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Best Practices for Weaning a Foal

Mother and foal after weaningNothing pulls at your heartstrings quite like the sound of a newly weaned foal whinnying frantically to its out of sight mother. Although weaning can be done any time after the foal receives an adequate amount of colostrum, ideally you will wean your foal when it is between 4.5 to 6 months of age. With proper planning and management, you can minimize the stress on both foal and dam during this process.

Before you consider weaning make sure your foal is:

  • Healthy.
  • Starting to be socially independent - it mingles with other foals without worrying if its mother is nearby.
  • Nutritionally independent.

Creep Feeding

The first step in preparing your foal for weaning is to begin creep feeding. "Creep feeding allows the foal to consume feed on its own without having to compete with the dam," explains Southern States® Equine Nutritionist, Dr. Marty Adams P.A.S. "Start creep feeding the foal at one month of age and provide access to good quality hay at this time also."

Adams suggests feeding Legends® Growth, which can be used as a high quality creep feed, it contains 14-16% protein and guaranteed lysine levels. As an added benefit, this feed has digestive aids such as organic trace minerals and yeast culture.

A good rule of thumb is to feed your foal one pound of creep feed per month of age daily until three months of age if the mare is producing adequate milk. After three months, increase the feed to 1.5 pounds per day until you wean. Research shows foals who were creep fed have less weight loss during weaning and cope better with the stresses of weaning.

Preweaning Considerations

A change in diet isn't the only potential stressor a foal will experience during weaning. Many people will also taking weaning time to introduce new experiences such as deworming, vaccinations, halter breaking and more. Schedule these activities before the weaning or once your foal is comfortable in his new life as a weanling. In a perfect world your foal will have had these experiences before weaning. If the foal is accustomed to human handling, he will be able to look to people for comfort and food. Being able to trust humans will make the weaning process that much easier.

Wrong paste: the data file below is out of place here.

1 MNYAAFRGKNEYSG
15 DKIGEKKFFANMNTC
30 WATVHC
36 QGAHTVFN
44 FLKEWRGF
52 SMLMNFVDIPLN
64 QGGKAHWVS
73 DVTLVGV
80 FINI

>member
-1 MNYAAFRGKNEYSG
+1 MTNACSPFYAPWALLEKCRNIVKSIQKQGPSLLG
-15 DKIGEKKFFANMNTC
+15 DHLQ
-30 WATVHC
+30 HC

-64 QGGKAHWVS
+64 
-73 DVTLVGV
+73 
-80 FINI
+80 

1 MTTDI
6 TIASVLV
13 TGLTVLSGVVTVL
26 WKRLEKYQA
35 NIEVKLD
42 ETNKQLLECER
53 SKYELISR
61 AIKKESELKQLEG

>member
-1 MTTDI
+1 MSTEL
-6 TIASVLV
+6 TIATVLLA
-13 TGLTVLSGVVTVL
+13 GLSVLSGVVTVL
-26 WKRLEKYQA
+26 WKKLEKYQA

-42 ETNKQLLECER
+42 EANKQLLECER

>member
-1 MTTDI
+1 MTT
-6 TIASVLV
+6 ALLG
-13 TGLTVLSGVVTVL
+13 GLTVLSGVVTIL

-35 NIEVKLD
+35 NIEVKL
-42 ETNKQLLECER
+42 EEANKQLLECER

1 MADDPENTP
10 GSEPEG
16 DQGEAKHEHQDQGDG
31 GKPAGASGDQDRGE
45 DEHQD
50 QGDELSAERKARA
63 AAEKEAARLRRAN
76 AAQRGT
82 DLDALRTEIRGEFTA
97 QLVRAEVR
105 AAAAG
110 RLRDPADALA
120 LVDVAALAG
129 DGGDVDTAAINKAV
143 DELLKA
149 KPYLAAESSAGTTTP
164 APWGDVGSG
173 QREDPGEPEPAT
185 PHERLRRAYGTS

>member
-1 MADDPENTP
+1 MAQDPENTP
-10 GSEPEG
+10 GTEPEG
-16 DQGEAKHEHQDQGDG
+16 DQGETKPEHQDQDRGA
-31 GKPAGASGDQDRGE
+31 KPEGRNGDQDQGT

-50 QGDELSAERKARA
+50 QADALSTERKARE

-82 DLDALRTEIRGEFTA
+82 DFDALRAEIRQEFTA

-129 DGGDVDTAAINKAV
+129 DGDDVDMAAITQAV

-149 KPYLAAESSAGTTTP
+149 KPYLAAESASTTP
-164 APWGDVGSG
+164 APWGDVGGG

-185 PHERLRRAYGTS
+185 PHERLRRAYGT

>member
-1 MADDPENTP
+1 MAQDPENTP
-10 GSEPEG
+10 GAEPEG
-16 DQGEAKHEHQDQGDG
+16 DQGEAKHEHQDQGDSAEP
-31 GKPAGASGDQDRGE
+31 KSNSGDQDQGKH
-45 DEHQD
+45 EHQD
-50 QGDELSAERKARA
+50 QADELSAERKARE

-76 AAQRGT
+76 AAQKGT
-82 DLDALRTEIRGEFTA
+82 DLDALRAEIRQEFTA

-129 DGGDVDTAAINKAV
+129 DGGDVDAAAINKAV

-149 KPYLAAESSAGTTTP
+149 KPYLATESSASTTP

Prior to weaning, it's important to make sure the paddocks or pastures used for weaning are completely safe for foal and mother. As there is sure to be some agitated behavior, triple check the area to make sure there are no hazardous objects lying around, sharps nails protruding from fences, flimsy walls, etc. Another way to prevent injury and reduce stress during weaning is to make sure your foal is accustomed to the stall or paddock where he will be weaned.

Choose a Weaning Method

Weaning a foal is a challenging time.When it comes to weaning there are two commonly used methods, abrupt and gradual weaning. Abrupt weaning occurs when the foal is completely and suddenly removed from all sounds, sights and smells of his mother. Gradual weaning places mare and foal in adjoining paddocks prior to complete separation. These paddocks will be made so the foal cannot touch the mare, but can still smell and hear her. After a few days the mare is moved to another location.

There are many schools of thought when it comes to deciding which method is least traumatic. Numerous university studies show that gradual weaning is one of the least traumatic ways to wean your foal. However, research done at Texas A&M University shows that gradual separation may prolong the stress response in foals and mares.

Don't Forget About Mom

While most of the focus during weaning time surrounds the foal, we can't forget about the mare. When you are 7-10 days out from weaning reduce the amount of grain in the lactating mare's diet. This will help reduce her milk production and make her more comfortable during weaning. As an added benefit, with less milk available the foal will rely less on her before separation.

No matter which way you choose to wean, it's a challenging process for all involved. Choose the method that works best for your facility and the temperament of your horses. If you have questions about which method would work best for your farm, visit your local Southern States for more information.

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